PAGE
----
It was a mixed performance on global markets in March with US and Asian markets coming under pressure, while European equities performed better. In the US, the Dow Jones Industrial Average (DJIA) recorded it longest losing streak since 2011, as investor concerns that US President Donald Trump’s agenda would no longer be a fait accompli, weighed on sentiment. Trump’s failure to repeal the Affordable Care Act (Obamacare), spooked investors and concern mounted that his promises of sweeping tax reform, regulatory relief and robust infrastructure spending could be delayed or even derailed. The enormous gains markets have made since Trump’s election in November also meant that a pullback might have been somewhat overdue.

Although US indices finished the first quarter of the year with solid gains, it was a mediocre March as the DJIA (-0.72% for the month) posted its first monthly drop since October and its worst month since January 2016. The S&P 500 was also down for the month (-0.04%), year to date the index is up an impressive 5.5%. The tech-heavy Nasdaq Composite rose 1.48% for the month in March, while Factset notes that it recorded its best quarterly performance since the end of 2013 in the first quarter of 2017. On the US economic data front, personal income rose 0.4% in February, in line with expectations, while consumer spending was up 0.1% (albeit below the 0.2% increase expected) and the PCE price index, an inflation indicator, rose 2.1% year on year, while core PCE advanced by 1.8% year on year.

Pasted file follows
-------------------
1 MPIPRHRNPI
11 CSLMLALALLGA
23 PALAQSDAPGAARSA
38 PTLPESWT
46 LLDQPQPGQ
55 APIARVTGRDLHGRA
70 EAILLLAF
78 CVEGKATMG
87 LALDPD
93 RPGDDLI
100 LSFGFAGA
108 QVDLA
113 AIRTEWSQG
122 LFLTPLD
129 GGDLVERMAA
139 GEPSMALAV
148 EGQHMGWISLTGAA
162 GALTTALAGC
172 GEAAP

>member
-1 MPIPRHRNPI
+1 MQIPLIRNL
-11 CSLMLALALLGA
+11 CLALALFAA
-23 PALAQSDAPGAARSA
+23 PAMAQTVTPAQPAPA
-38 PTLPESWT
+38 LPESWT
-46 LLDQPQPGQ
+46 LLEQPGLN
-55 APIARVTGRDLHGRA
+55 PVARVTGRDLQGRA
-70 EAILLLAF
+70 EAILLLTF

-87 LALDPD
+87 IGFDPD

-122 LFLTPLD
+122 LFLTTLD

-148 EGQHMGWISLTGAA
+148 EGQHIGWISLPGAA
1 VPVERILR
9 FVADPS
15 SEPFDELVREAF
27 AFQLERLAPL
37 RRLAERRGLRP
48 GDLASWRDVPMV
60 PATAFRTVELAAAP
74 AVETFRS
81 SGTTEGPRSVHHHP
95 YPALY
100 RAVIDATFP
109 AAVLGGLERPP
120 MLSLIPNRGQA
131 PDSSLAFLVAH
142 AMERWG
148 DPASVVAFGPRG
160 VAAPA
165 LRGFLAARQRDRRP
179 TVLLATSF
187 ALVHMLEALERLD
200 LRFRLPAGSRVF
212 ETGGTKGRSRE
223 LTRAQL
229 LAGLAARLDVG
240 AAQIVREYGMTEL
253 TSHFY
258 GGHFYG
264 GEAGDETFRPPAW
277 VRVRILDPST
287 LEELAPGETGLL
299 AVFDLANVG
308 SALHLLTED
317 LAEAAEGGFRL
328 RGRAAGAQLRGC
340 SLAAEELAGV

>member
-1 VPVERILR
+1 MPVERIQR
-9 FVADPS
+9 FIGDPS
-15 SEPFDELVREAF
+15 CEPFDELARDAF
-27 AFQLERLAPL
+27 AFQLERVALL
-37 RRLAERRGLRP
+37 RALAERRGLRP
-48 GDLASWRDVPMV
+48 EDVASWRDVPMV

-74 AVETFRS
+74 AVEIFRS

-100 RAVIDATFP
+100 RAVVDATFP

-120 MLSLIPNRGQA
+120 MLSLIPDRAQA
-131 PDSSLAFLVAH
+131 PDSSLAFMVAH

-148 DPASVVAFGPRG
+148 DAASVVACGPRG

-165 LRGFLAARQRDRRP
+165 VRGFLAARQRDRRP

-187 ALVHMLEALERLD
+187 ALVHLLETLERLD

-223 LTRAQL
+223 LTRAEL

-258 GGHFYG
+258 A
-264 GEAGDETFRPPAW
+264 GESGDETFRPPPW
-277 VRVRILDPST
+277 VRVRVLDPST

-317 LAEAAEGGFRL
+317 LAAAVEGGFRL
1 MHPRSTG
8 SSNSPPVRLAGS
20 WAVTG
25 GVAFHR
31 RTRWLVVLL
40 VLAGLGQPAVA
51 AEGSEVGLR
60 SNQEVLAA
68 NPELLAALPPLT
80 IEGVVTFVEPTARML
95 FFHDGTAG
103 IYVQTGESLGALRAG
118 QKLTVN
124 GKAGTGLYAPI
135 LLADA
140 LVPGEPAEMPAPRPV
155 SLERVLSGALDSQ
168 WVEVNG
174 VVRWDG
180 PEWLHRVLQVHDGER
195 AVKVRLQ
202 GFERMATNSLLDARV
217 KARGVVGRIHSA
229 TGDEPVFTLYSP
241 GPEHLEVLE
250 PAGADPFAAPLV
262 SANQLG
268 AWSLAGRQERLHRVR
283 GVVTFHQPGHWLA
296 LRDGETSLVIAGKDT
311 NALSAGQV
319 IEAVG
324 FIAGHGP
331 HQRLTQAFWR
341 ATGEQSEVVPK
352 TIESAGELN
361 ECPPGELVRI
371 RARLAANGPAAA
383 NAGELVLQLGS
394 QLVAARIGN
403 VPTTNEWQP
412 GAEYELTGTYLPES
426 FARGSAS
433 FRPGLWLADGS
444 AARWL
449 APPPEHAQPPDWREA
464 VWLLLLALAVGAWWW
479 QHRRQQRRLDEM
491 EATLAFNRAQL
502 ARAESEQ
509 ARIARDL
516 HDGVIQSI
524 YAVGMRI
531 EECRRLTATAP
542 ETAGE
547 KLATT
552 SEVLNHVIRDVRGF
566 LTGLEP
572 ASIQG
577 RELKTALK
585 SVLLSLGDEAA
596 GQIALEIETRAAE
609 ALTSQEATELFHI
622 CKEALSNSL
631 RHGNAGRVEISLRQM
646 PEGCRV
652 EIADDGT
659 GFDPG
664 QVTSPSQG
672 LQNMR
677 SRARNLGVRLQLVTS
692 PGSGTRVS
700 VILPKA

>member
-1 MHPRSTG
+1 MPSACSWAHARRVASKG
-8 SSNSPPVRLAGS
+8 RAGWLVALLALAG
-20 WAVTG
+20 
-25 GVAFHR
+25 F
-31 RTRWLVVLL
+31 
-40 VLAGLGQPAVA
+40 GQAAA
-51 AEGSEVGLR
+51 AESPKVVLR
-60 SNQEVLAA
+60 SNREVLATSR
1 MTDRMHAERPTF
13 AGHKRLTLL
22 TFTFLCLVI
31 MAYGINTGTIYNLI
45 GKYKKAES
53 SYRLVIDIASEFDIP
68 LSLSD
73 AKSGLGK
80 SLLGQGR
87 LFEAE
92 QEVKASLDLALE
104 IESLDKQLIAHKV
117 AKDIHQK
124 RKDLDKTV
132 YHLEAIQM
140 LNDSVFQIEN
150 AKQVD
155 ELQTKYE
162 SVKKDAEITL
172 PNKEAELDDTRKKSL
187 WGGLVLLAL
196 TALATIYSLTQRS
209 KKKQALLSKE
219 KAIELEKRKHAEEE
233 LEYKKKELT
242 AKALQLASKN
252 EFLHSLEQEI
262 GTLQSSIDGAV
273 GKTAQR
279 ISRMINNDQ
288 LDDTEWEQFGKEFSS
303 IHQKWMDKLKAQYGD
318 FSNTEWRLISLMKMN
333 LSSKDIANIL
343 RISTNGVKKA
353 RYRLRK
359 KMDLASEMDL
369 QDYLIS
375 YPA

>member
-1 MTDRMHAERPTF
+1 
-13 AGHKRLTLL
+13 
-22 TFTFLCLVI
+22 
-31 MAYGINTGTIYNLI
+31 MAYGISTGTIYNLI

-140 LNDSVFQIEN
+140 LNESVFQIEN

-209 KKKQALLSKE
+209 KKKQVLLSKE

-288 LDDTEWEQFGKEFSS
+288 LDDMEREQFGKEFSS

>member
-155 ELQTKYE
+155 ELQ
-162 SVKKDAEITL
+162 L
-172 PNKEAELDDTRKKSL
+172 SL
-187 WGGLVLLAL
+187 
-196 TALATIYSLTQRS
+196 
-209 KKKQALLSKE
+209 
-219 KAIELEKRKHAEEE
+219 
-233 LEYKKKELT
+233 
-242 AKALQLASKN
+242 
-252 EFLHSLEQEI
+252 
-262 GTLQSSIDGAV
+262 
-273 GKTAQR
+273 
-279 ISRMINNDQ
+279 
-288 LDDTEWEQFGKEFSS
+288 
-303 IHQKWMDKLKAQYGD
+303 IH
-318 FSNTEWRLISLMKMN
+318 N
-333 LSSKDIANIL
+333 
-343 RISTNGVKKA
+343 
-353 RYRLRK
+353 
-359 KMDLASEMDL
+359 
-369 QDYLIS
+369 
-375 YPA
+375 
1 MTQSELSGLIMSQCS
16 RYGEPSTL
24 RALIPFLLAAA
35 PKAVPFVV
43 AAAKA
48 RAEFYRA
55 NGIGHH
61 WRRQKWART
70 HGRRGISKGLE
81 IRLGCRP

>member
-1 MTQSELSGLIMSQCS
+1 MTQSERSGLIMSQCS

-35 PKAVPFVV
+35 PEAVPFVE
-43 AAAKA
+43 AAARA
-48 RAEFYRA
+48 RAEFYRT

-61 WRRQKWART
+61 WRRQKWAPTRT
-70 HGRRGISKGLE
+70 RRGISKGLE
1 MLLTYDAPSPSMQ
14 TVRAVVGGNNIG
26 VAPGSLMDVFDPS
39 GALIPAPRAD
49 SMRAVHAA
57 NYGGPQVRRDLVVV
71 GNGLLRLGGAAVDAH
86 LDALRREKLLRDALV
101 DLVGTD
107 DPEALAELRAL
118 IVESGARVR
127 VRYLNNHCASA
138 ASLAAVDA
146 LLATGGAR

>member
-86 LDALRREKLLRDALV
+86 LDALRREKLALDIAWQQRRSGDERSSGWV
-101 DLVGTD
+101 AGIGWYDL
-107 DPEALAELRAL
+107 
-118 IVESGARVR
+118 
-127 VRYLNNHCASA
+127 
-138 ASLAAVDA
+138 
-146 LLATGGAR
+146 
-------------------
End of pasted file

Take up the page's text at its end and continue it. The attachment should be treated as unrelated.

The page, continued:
The US Federal Reserve (Fed) also raised interest rates for the second time in three months (by a quarter point) at its mid-March meeting.

In Europe, the major indices closed higher, with Ger-many’s DAX jumping by 4.04% for the month (+3.08% year to date), while France’s CAC was up 5.43% in March and the UK’s FTSE 100 finished the month 0.82% higher. March eurozone economic confidence weakened marginally as improvements in sentiment among consumers and builders were offset by declines in the industrial and services sectors.